Director: Tom Hooper
Cast: James Corden, Judi Dench, Jason Derulo, Idris Elba, Jennifer Hudson, Ian McKellen, Taylor Swift, Rebel Wilson, Francesca Hayward, Robbie Fairchild, Laurie Davidson, Les Twins, Mette Towley, Steven McRae, Bluey Robinson
Runtime: 1 hr 50 mins
Released By: UIP
Opening Day: 26 December 2019
Synopsis: Oscar-winning director Tom Hooper (The King's Speech, Les Misérables, The Danish Girl) transforms Andrew Lloyd Webber's record-shattering stage musical into a breakthrough cinematic event. Featuring Lloyd Webber's iconic music, an all-star cast and world-class dancers under the guidance of Tony-winning choreographer Andy Blankenbuehler (Hamilton, In the Heights), the film reimagines the musical for a new generation with spectacular production design, state-of-the-art technology, and dance styles ranging from classical ballet to contemporary, hip-hop to jazz, street dance to tap.
Les Miserables. Phantom of the Opera. And now, Cats.
What do they have in common? They are original musical productions that has been adapted into films. The success of these three musicals on Broadway have given film producers a reason to market them onto the big screens. Cats is the latest to enter the bandwagon.
And, seriously, what could possibly wrong with Cats? With such strong musical numbers, interesting storyline and stunning choreography, Cats should be able to stun audiences like its musical counterpart had, the latter being one of the world’s longest running musical, with numerous runs in over 30 countries in roughly 15 languages.
Well, sad to say, Cats did not exactly live up to its hyped expectation. And, boy did it go so wrong.
Let’s start from the very thing that made the headlines for the wrong reason. The CGI.
The world was shocked to see a trailer full of human faces on cats’ bodies (rather deformed, I must add), leaving a strange and disturbing outer appearance. One would not be able to decide between using the word ‘revolting’ or ‘creepy’ to describe the grotesque walking crossbreeds.
The film also suffers from a lack of proper direction, as it seems unsure if it wanted to be a full adaptation or a film adaptation of the original musical. While Les Miserables and Phantom of the Opera have managed to fully ultilise elements of cinematography and space that is usually limited through theatrical productions, Cats did not push far enough, leaving one feeling that he or she might have watched a recording of the Cats musical with added CGI effects.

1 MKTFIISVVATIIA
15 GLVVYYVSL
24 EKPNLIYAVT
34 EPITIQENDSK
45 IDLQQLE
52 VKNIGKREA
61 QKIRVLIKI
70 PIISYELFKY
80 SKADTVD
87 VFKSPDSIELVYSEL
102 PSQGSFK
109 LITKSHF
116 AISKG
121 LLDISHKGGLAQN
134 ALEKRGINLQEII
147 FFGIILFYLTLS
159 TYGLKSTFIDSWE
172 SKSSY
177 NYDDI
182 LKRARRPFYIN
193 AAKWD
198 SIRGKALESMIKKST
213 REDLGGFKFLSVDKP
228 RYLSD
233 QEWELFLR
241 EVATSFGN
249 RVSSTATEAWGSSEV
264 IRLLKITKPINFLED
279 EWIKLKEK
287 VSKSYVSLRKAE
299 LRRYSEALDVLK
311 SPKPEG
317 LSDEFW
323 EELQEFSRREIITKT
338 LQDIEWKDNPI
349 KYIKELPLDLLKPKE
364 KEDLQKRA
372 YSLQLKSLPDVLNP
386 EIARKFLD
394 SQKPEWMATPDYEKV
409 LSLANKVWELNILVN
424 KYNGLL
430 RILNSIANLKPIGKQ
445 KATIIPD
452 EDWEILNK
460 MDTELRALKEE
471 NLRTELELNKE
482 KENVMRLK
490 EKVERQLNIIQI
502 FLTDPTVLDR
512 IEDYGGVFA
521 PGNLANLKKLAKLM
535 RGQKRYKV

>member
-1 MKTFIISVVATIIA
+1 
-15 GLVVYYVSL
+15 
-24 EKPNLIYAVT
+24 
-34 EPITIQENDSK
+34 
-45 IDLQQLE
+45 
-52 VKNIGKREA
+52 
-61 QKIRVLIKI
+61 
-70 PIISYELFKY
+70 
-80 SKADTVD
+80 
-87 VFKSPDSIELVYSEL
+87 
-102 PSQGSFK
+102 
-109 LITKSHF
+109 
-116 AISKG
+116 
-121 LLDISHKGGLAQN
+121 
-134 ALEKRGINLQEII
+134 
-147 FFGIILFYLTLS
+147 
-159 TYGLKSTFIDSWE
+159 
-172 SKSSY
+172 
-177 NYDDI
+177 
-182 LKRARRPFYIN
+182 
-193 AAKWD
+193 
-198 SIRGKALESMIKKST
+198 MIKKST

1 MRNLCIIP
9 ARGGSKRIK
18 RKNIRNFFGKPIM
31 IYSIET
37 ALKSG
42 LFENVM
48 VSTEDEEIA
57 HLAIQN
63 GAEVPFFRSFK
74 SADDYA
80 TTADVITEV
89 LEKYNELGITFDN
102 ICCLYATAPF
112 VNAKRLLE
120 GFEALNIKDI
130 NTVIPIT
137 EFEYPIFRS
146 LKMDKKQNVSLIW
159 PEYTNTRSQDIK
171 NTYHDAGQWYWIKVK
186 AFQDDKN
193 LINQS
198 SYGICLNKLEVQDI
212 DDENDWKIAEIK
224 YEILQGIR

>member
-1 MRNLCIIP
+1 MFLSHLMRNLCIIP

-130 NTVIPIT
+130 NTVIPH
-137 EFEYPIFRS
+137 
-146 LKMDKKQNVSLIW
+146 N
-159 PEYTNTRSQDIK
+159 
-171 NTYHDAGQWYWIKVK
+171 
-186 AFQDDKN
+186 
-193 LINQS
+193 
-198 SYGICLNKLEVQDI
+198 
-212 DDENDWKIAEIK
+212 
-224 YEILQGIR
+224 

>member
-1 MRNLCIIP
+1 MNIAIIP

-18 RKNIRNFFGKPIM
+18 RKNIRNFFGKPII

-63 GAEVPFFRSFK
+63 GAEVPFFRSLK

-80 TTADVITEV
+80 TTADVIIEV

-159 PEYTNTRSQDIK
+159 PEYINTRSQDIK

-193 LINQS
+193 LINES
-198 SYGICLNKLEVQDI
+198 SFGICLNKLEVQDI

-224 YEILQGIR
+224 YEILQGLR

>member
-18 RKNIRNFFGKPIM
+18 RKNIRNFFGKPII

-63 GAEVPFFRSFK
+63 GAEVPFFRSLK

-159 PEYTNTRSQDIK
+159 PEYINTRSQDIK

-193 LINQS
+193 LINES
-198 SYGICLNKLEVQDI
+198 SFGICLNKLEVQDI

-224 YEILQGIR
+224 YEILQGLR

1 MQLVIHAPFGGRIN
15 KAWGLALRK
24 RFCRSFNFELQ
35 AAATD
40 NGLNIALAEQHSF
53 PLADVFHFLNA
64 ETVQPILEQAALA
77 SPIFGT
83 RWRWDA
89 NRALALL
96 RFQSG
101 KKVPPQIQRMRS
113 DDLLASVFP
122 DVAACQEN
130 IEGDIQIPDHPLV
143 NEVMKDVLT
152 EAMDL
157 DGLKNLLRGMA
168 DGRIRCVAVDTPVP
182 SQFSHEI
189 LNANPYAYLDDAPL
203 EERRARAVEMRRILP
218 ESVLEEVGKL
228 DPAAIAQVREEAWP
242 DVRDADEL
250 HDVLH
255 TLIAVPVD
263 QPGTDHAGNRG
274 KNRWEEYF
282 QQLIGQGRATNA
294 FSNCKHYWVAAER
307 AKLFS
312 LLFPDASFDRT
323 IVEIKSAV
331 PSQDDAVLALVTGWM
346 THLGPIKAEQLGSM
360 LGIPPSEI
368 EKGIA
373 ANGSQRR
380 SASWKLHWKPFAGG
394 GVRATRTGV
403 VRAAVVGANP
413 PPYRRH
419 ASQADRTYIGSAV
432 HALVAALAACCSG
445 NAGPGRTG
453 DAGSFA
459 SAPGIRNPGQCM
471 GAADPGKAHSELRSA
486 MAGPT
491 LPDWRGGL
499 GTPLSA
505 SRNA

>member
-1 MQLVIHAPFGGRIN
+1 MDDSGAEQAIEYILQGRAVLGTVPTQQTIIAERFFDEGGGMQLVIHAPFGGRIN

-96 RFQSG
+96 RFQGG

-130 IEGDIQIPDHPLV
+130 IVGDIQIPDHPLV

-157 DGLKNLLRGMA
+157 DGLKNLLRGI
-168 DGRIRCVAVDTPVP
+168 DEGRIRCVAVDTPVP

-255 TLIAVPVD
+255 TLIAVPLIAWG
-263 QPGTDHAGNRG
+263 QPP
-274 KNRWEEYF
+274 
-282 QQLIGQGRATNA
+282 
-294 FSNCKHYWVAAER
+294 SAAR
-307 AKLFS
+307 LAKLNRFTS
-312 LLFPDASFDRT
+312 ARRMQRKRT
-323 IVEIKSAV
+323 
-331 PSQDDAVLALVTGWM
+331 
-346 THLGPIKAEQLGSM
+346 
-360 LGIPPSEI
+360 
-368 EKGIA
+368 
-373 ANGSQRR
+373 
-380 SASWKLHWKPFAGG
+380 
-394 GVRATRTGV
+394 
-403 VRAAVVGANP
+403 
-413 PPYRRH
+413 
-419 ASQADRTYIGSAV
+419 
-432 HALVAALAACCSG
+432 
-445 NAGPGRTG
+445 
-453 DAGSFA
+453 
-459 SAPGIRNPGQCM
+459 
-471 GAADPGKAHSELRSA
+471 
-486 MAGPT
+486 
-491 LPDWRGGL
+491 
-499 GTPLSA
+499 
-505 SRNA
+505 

This is peculiar, as director Tom Hooper had directed a few award-winning films, including The King’s Speech, The Danish Girl and Les Miserables.
Nonetheless, it did try to use elements of film-making and CGI effects to create scenes that were not entirely possible through the limitations of a physical theatre. Seeing Mr Mistoffelees’ magic, together with Macavity’s mysterious demeanour and other random dancing elements, creates a rather stunning effect that would wow the viewers.
The only possible redeeming factor of this film adaptation of the musical is the music. Cats iconic music score is evident throughout the film and fans of the musicals and those who are new to it cannot escape from the infectious iconic tunes. And we are not just talking about “Memory”.
Each and every cast member seem rightfully selected for their roles and they did well, emulating their cat role to the best of their ability and embracing the character like it was their own, although for most parts, it did feel a little like some of the cast members were selected purely for their ability to sing and dance only.
The biggest highlight, of course, would be Jennifer Hudson’s portrayal of Grizabella, the Glamour Cat that we all know who gave us “Memory” (everyone knows Cats for this song). Her rendition of this well-known classic reminds one of her soulful rendition of “And I Am Telling You I’m Not Going” in Dreamgirls, evoking the same strange sense of immerse emotions from the latter film.
Sadly, even Jennifer’s soulful voice, along with James Corden’s and Rebel Wilson’s class humour, Judi Dench’s and Ian McKellen’s acting experience and Jason Derulo’s and Taylor Swift’s youthful performances, could not save this classic from falling from grace.
Overall, Cats feels like that one funny customer who cannot decide between having hot chocolate and black coffee for the morning and decides to have them both together, creating a nasty concoction that is bitter but sweet at the same time. And eventually maybe you will get used to it, but maybe not eventually. It is a little sad that Cats went down this line.
Eventually, this Jellicle Ball does not seem too fun, after all and the past balls will only be memories for us to hold on to.
(A real pain for generations to come. Even hardcore fans may not fancy this offering. You might want to watch this film after having half a bottle of wine. Or save your money for the actual musical performance. Or maybe get future producers to use animated cats instead)
Review by Ron Tan